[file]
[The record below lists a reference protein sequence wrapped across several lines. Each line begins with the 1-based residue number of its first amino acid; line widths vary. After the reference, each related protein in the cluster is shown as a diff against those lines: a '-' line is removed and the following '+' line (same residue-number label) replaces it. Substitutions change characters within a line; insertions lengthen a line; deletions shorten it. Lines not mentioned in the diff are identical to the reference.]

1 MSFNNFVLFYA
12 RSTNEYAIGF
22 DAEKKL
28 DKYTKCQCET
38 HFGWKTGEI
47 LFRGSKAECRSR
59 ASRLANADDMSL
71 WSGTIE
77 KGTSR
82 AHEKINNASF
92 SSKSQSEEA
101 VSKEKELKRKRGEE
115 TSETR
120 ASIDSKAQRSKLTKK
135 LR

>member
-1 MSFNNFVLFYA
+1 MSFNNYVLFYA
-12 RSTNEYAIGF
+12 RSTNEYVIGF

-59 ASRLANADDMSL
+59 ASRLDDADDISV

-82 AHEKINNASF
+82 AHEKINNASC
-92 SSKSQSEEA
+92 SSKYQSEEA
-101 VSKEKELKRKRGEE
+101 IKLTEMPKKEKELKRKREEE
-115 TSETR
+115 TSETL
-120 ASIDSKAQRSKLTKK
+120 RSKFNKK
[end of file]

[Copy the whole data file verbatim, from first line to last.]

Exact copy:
[The record below lists a reference protein sequence wrapped across several lines. Each line begins with the 1-based residue number of its first amino acid; line widths vary. After the reference, each related protein in the cluster is shown as a diff against those lines: a '-' line is removed and the following '+' line (same residue-number label) replaces it. Substitutions change characters within a line; insertions lengthen a line; deletions shorten it. Lines not mentioned in the diff are identical to the reference.]

1 MSFNNFVLFYA
12 RSTNEYAIGF
22 DAEKKL
28 DKYTKCQCET
38 HFGWKTGEI
47 LFRGSKAECRSR
59 ASRLANADDMSL
71 WSGTIE
77 KGTSR
82 AHEKINNASF
92 SSKSQSEEA
101 VSKEKELKRKRGEE
115 TSETR
120 ASIDSKAQRSKLTKK
135 LR

>member
-1 MSFNNFVLFYA
+1 MSFNNYVLFYA
-12 RSTNEYAIGF
+12 RSTNEYVIGF

-59 ASRLANADDMSL
+59 ASRLDDADDISV

-82 AHEKINNASF
+82 AHEKINNASC
-92 SSKSQSEEA
+92 SSKYQSEEA
-101 VSKEKELKRKRGEE
+101 IKLTEMPKKEKELKRKREEE
-115 TSETR
+115 TSETL
-120 ASIDSKAQRSKLTKK
+120 RSKFNKK